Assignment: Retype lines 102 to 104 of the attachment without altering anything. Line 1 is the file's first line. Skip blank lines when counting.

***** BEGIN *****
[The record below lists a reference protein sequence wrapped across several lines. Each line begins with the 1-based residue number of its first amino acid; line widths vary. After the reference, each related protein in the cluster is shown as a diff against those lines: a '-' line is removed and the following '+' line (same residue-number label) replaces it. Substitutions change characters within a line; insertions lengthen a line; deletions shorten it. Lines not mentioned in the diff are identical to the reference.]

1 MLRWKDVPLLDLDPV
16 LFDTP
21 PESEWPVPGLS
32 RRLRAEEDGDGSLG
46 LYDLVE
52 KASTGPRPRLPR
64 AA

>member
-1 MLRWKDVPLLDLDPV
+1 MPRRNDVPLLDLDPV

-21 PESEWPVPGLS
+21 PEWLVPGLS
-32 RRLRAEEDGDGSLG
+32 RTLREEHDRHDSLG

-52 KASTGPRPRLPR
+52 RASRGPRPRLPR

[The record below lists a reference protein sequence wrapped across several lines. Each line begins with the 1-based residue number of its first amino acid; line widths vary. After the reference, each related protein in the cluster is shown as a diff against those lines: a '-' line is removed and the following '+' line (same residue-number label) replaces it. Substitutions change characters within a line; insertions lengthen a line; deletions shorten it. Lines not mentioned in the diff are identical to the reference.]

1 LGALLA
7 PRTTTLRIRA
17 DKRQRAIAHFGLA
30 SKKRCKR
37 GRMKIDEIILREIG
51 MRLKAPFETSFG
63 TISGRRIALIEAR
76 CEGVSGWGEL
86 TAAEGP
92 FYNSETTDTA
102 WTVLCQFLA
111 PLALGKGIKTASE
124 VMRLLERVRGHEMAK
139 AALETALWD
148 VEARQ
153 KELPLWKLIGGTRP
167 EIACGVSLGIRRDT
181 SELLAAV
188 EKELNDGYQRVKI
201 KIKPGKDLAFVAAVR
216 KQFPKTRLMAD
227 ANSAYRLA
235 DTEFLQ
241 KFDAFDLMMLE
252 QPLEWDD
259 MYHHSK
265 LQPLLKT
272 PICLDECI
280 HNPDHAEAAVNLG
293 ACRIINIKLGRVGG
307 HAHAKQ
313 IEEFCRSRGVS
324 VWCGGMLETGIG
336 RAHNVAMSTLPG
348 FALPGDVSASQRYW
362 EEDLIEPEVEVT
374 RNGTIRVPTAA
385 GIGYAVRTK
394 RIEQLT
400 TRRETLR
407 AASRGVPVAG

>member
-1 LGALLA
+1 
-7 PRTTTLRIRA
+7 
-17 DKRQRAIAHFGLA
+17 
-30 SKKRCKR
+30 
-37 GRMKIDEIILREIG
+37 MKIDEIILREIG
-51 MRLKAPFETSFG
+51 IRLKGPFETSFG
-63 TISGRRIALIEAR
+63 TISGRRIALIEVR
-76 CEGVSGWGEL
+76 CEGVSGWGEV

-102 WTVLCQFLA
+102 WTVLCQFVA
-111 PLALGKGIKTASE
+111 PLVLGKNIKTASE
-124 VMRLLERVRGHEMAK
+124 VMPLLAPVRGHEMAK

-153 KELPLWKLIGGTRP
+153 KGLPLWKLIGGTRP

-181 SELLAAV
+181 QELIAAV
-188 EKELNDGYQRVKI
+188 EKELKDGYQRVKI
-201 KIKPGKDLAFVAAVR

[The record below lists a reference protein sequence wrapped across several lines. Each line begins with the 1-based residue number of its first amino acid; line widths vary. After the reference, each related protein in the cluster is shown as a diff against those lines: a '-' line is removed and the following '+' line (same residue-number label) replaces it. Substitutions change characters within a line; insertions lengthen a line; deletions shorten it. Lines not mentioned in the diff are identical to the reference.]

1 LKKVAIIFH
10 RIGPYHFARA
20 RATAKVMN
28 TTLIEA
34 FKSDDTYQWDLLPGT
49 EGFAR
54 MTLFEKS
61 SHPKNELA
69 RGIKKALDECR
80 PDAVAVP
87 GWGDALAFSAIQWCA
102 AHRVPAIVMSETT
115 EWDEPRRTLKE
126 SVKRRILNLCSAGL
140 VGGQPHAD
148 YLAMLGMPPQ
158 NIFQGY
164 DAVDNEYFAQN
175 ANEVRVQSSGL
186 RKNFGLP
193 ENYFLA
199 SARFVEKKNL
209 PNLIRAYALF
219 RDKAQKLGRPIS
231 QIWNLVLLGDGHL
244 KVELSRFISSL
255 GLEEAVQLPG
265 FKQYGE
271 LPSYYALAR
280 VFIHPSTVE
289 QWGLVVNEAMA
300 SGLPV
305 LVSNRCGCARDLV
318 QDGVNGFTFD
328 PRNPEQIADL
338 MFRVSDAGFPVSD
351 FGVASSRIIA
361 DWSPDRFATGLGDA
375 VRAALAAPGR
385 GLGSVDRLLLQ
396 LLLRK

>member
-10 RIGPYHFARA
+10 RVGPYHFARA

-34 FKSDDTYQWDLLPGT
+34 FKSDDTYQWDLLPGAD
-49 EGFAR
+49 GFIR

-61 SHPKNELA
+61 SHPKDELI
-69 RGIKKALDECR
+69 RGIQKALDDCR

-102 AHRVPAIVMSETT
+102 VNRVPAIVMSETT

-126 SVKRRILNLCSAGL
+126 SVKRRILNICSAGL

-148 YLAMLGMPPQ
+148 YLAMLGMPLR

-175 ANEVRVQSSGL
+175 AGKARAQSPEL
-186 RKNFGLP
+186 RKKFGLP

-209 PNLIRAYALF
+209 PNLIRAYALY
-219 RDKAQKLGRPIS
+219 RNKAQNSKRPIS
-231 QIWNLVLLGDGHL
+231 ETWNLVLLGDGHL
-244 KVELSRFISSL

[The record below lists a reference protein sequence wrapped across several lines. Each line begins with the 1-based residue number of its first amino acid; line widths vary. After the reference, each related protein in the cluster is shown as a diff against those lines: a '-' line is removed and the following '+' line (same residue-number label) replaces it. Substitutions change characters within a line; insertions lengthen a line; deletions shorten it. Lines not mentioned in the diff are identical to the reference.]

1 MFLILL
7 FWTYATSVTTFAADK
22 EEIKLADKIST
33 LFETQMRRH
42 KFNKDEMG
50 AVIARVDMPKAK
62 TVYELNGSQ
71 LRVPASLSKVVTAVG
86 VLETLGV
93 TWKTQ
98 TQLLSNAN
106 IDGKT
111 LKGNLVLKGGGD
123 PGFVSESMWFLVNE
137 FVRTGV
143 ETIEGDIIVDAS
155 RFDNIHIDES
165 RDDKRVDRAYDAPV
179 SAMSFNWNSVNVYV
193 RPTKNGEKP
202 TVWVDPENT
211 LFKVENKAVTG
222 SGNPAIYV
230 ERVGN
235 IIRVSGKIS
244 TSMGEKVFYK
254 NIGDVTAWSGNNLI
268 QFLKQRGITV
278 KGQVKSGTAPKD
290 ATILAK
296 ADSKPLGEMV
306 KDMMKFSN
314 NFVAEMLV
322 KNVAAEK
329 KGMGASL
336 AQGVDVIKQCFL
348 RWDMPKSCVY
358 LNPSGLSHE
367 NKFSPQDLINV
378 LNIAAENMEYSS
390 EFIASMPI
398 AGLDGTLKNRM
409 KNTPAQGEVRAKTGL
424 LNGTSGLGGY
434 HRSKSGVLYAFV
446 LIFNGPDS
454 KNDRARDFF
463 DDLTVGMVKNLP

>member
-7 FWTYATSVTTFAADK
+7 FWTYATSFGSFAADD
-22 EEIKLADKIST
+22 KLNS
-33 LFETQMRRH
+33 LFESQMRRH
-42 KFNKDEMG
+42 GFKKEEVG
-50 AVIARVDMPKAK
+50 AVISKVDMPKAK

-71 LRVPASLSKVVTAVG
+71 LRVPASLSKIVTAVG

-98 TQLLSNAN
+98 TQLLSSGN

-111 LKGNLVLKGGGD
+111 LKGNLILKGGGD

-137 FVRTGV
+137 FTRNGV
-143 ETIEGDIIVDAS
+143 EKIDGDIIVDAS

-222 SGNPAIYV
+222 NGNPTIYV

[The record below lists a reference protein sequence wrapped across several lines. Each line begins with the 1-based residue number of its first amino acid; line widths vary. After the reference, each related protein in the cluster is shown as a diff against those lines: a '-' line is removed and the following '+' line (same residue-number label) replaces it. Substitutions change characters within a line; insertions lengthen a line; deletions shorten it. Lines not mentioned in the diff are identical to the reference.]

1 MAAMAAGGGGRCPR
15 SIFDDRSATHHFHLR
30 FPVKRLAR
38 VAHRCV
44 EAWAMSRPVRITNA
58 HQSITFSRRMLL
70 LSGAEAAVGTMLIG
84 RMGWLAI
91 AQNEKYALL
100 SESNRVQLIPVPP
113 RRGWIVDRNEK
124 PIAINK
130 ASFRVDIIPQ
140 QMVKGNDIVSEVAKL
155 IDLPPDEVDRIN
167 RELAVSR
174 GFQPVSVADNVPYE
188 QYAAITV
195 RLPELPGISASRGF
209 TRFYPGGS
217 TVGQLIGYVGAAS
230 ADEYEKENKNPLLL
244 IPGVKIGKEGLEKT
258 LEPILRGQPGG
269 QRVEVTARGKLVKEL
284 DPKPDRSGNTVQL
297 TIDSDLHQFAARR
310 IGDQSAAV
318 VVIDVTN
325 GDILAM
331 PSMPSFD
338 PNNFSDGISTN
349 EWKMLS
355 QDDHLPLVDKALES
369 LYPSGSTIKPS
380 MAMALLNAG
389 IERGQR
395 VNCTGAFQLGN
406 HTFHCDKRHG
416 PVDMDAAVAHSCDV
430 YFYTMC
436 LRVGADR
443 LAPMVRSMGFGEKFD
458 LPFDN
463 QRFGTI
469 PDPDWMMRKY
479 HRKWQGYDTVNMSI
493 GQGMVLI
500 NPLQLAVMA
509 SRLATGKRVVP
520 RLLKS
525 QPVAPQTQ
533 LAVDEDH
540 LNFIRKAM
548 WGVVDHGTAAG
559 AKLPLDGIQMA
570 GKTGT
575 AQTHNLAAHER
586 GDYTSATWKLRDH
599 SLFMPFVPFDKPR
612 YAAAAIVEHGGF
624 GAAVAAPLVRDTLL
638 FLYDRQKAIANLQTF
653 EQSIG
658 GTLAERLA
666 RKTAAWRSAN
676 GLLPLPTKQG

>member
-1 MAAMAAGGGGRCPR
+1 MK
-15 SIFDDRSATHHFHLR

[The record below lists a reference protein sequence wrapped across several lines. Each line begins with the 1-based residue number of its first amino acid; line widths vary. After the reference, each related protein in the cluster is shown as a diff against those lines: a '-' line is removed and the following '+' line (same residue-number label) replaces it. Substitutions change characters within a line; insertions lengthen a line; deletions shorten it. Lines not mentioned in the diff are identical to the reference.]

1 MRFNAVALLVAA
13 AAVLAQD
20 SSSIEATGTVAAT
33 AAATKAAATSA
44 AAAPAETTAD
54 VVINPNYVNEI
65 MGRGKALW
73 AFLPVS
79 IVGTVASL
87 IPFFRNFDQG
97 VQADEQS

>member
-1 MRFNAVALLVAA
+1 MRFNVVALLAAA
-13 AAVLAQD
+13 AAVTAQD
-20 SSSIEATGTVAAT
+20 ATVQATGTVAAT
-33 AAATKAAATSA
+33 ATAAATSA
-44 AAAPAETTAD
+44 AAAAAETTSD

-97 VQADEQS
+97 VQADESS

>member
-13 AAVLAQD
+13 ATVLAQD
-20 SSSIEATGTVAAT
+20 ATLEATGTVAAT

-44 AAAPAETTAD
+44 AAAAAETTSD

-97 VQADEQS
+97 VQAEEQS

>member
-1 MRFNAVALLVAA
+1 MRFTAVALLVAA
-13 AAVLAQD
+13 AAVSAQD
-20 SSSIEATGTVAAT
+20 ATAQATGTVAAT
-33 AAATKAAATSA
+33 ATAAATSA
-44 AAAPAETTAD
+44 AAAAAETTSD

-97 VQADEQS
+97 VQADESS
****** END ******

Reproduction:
102 AHRVPAIVMSETT
115 EWDEPRRTLKE
126 SVKRRILNLCSAGL